The building is massed into
the hillside to minimize bulk. A 16-foot square plan was the
least area required for the equipment. The retaining wall
adjacent to the road served internally to mount values and
pumps, saving valuable floor space. The use of a timeless
waterstruck brick, the locally-quarried gray stone quoins,
cedar rafter extensions and trim, and a terne roof speak to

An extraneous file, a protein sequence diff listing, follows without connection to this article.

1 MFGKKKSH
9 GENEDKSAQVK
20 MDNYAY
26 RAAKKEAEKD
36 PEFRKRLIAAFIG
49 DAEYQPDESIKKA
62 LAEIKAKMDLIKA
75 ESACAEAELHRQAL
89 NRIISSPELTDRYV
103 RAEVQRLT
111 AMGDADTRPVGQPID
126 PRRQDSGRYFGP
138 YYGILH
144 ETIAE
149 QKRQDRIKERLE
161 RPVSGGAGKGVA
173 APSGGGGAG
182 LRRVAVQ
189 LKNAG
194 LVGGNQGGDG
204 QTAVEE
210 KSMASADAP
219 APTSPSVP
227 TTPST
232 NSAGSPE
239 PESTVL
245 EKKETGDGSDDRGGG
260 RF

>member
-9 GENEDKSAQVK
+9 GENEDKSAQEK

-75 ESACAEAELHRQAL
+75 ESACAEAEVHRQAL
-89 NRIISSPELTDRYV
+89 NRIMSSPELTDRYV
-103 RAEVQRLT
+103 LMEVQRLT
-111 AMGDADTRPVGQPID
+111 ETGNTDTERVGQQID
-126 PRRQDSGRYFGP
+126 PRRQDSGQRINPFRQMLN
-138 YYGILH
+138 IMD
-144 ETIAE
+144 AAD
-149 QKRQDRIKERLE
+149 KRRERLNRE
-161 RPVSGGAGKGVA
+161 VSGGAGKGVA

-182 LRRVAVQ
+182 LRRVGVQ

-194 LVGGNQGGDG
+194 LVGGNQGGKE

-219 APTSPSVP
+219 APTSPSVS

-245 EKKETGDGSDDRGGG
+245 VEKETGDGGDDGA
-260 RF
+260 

the dignity of the location. The quarter plan tower carries
the stained glass window, for which we did an original design.
The planes of the tower ascend from the mgnificient gate with
increasing pitch to the peak. The gate, made of sandblasted
steel, was a triumph. We worked in an older vocabulary, with
a sense of proportion and scale, to make the building fit
both its modern need, and its ecumenical role.